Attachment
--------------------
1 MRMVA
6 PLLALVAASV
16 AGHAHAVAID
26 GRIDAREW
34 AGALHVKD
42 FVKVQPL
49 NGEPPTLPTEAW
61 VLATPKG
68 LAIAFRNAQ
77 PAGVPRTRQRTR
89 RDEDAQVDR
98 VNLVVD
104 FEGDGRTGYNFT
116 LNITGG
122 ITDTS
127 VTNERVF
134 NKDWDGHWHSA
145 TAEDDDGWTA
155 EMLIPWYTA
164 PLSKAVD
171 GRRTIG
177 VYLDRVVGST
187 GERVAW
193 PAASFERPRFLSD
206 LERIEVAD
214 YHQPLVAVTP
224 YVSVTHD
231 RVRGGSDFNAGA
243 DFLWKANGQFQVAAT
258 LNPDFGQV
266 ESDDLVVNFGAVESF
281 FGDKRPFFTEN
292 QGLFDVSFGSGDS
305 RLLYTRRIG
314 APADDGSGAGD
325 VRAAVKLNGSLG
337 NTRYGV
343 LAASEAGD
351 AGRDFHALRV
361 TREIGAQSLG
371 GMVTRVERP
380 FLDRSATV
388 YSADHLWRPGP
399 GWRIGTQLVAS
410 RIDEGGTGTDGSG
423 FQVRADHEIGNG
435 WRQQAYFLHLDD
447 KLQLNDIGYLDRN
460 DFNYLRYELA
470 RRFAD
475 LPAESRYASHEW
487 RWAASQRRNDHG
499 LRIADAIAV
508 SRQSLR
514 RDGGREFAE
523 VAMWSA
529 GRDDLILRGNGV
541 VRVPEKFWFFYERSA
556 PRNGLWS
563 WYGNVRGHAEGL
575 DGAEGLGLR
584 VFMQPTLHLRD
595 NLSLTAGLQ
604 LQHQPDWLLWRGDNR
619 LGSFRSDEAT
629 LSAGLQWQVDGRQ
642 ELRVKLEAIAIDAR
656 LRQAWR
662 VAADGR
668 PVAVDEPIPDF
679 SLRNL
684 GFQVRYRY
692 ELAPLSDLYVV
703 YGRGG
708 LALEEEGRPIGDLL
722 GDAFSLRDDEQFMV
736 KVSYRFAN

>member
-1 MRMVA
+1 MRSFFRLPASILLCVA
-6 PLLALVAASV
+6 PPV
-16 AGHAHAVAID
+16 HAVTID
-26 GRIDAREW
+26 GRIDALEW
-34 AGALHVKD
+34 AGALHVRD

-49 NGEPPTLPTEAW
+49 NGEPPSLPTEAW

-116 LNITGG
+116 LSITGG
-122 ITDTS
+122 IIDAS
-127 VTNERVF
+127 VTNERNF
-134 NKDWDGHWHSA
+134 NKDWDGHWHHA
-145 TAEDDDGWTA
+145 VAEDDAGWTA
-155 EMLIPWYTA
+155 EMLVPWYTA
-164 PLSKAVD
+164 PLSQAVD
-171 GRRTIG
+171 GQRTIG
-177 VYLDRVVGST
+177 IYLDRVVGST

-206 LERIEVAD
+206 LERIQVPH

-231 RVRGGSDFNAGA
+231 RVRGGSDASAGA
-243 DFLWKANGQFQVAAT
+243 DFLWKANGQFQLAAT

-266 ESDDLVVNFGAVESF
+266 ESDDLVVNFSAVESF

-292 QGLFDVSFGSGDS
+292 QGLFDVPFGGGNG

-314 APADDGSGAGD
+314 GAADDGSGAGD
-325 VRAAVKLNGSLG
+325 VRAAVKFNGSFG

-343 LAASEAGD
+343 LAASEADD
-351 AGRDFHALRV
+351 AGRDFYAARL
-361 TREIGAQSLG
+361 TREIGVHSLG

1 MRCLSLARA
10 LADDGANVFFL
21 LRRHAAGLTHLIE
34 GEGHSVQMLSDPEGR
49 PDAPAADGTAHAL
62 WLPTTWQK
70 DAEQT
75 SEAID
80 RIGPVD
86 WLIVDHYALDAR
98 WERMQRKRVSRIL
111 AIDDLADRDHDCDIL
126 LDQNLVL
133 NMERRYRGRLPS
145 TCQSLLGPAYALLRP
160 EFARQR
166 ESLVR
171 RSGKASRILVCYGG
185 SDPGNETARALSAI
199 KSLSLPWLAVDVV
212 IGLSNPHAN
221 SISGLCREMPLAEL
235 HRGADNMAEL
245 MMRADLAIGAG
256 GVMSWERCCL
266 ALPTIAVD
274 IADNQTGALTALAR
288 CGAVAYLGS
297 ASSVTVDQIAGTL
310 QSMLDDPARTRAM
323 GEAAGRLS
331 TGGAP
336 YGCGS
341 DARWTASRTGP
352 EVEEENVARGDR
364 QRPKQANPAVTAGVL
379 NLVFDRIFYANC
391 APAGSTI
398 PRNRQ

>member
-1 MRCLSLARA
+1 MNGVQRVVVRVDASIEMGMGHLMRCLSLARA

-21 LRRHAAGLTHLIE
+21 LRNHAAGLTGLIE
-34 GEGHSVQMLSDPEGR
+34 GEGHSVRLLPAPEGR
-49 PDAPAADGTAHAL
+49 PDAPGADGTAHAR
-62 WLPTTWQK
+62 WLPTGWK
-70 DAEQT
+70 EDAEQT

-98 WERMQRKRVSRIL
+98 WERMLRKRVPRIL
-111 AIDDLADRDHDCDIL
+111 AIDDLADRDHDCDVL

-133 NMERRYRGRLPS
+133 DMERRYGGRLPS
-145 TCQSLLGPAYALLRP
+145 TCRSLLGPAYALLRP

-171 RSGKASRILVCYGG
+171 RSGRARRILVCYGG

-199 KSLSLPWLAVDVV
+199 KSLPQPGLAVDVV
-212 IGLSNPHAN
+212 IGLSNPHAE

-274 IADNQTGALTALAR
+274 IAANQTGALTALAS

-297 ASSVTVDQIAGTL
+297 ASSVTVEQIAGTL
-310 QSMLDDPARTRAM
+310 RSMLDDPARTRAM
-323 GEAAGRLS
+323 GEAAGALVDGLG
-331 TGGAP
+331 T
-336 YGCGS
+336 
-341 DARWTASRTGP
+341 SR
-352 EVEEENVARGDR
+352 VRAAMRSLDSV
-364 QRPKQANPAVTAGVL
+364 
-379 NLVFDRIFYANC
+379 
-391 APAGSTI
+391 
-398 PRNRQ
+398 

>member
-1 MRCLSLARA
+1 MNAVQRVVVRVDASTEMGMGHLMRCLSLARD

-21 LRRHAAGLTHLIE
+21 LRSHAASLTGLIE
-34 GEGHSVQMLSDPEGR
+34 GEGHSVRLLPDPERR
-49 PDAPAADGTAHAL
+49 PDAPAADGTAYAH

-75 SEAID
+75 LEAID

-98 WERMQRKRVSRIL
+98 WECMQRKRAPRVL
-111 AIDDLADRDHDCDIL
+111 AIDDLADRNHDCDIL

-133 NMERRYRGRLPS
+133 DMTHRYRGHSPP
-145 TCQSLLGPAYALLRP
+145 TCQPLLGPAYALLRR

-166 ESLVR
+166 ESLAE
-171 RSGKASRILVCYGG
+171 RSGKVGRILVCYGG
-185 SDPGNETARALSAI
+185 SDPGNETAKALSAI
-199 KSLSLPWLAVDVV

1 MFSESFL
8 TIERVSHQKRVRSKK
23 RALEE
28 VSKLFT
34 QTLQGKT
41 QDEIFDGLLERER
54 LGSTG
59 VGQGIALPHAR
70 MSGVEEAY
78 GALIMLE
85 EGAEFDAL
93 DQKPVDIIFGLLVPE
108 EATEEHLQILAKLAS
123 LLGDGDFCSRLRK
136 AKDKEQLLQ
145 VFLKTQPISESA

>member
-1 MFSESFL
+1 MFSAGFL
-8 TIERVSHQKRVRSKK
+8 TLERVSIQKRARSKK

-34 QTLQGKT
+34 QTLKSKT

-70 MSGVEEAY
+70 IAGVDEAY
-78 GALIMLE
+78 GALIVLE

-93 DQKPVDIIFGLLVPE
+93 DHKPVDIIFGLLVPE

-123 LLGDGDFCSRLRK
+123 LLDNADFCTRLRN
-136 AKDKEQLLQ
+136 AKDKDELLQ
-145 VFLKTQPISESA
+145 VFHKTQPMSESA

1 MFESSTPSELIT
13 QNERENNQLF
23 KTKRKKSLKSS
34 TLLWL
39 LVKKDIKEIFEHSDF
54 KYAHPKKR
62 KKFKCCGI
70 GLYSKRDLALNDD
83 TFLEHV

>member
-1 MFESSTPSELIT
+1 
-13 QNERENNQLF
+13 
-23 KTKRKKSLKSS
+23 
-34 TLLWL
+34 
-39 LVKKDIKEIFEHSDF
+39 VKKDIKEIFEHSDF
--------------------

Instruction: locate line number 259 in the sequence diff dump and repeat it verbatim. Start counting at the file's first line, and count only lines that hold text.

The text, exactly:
136 AKDKEQLLQ